A rare syndrome characterised by moderate to severe intellectual deficit, short stature, macrocephaly, and characteristic facies. It has been described in 11 males and three females from three successive generations of the same family. The males also presented with postpubertal macroorchidism. Transmission is X-linked.

Visit the Orphanet disease page for more resources.

Symptoms

This table lists symptoms that people with this disease may have. For most diseases, symptoms will vary from person to person. People with the same disease may not have all the symptoms listed. This information comes from a database called the Human Phenotype Ontology (HPO) . The HPO collects information on symptoms that have been described in medical resources. The HPO is updated regularly. Use the HPO ID to access more in-depth information about a symptom.

Medical Terms Other Names
Learn More:
HPO ID
80%-99% of people have these symptoms
Broad forehead
Increased width of the forehead
Wide forehead

[ more ]

0000337
Broad nasal tip
Broad tip of nose
Broad, upturned nose
Increased breadth of nasal tip
Increased breadth of tip of nose
Increased width of nasal tip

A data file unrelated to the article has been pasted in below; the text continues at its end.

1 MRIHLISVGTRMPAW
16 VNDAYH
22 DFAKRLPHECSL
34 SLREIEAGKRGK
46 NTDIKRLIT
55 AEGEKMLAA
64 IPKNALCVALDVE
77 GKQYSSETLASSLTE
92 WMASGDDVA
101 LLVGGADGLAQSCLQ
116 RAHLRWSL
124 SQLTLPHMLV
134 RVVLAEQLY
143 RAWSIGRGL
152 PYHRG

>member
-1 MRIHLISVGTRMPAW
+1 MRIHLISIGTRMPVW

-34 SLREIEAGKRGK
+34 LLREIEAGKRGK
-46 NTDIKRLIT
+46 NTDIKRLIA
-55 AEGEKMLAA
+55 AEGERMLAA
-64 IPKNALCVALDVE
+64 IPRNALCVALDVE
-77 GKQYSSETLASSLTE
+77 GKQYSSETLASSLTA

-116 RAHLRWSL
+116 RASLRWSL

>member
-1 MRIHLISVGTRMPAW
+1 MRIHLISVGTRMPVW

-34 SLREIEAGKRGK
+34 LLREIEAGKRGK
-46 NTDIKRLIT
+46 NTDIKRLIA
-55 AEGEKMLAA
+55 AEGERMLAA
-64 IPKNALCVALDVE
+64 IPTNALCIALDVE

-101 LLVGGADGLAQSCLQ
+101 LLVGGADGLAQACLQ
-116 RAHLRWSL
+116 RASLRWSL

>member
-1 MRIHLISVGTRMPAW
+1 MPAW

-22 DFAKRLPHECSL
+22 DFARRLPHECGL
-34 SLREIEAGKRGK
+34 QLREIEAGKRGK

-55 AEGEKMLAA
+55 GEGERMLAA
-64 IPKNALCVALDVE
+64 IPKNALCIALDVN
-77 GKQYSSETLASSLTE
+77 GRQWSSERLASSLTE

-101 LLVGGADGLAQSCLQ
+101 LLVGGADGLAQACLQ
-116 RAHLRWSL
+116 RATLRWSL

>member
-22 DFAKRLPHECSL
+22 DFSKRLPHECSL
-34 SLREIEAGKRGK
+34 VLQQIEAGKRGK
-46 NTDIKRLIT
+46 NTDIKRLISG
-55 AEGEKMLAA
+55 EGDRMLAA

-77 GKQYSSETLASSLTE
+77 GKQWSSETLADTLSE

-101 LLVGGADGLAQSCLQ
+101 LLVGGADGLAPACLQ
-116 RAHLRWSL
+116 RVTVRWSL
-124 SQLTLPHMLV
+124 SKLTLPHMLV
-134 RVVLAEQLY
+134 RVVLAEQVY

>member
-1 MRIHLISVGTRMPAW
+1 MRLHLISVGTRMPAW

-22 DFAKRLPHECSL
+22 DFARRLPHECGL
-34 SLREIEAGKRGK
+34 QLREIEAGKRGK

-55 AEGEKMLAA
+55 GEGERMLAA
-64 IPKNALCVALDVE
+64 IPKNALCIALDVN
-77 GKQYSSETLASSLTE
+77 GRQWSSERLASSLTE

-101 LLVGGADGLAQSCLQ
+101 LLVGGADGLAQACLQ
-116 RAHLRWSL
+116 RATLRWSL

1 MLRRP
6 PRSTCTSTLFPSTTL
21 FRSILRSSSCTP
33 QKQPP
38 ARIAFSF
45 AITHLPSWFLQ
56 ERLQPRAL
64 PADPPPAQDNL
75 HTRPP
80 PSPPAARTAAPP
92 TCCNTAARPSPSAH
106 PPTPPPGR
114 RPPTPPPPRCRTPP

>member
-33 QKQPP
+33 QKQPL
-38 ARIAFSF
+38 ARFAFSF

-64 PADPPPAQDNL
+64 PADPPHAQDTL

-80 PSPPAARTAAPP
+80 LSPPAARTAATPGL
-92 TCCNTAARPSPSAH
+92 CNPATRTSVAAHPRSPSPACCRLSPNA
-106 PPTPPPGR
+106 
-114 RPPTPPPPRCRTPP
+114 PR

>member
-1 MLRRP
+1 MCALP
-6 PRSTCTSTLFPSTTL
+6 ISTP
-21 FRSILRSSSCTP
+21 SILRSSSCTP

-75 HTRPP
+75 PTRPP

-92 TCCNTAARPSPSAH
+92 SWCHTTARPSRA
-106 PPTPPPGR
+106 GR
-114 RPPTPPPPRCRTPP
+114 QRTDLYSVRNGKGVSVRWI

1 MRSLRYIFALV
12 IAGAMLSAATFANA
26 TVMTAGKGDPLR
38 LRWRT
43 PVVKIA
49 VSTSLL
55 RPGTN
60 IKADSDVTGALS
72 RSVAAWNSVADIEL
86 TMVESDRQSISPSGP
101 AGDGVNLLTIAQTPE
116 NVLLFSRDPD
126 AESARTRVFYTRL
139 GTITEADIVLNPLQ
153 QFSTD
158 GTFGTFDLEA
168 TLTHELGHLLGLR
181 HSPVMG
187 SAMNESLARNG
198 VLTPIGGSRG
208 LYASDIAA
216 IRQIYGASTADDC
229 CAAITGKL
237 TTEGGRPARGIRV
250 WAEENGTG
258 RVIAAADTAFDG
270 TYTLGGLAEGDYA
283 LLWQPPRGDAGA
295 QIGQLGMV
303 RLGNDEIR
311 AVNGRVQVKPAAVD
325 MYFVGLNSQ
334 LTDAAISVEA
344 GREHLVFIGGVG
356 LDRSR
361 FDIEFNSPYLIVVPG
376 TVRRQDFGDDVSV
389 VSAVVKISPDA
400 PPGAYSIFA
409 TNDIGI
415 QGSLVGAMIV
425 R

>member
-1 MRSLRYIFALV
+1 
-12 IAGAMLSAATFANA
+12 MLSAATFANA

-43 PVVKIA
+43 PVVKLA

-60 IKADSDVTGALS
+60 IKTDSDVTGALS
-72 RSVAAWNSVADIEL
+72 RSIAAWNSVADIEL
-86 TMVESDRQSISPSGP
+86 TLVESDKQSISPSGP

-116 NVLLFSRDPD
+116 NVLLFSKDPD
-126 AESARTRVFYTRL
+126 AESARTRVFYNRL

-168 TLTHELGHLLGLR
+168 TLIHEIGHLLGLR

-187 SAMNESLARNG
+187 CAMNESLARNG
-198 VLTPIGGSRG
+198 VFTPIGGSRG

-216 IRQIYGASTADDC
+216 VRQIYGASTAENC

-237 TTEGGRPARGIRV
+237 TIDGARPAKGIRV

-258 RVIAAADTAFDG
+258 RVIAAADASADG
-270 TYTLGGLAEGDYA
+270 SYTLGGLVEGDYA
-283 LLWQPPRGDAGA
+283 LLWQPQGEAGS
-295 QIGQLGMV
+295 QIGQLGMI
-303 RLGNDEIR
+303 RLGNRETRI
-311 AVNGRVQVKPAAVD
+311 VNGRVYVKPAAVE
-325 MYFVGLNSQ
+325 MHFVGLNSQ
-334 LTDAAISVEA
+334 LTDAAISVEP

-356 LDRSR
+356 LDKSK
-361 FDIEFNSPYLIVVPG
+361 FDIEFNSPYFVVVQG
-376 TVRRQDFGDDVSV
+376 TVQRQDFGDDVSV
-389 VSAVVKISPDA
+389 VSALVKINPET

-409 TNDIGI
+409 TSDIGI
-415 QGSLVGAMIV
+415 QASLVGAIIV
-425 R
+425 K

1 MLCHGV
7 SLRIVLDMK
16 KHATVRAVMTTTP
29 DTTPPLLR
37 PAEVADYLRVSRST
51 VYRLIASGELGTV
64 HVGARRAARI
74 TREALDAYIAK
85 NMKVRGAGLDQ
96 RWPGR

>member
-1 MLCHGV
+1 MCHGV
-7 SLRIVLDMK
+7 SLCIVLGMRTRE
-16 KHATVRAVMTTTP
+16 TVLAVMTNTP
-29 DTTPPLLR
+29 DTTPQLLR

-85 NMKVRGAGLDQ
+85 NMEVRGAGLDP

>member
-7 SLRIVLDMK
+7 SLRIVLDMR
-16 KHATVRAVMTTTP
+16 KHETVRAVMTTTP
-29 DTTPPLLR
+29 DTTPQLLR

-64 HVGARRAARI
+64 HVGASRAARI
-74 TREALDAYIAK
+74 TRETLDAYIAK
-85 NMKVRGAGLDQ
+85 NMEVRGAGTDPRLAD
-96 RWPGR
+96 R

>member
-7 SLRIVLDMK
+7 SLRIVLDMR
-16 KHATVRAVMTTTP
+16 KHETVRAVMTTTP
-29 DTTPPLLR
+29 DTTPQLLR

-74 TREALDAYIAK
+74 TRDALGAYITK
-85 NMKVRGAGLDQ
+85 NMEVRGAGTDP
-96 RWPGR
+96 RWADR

Increased width of tip of nose
Nasal tip, broad
Nasal tip, wide
Wide tip of nose

[ more ]

0000455
Coarse facial features
Coarse facial appearance
0000280
Everted lower lip vermilion
Drooping lower lip
Outward turned lower lip

[ more ]

0000232
Intellectual disability
Mental deficiency
Mental retardation
Mental retardation, nonspecific
Mental-retardation

[ more ]

0001249
Macrocephaly
Increased size of skull
Large head
Large head circumference

[ more ]

0000256
Macroorchidism
Large testis
0000053
Maxillary lateral incisor microdontia
0001593
Obesity
Having too much body fat
0001513
Prominent supraorbital ridges
Prominent brow
0000336
Short stature
Decreased body height
Small stature

[ more ]

0004322
Thick vermilion border
Full lips
Increased volume of lip
Plump lips
Prominent lips
Thick lips

[ more ]

0012471
30%-79% of people have these symptoms
Hypertelorism
Wide-set eyes
Widely spaced eyes

[ more ]

0000316
Macrotia
Large ears
0000400
Percent of people who have these symptoms is not available through HPO
Broad palm
Broad hand
Broad hands
Wide palm

[ more ]

0001169
Downslanted palpebral fissures
Downward slanting of the opening between the eyelids
0000494
Exaggerated median tongue furrow
Deep central lingual groove
Deep central tongue groove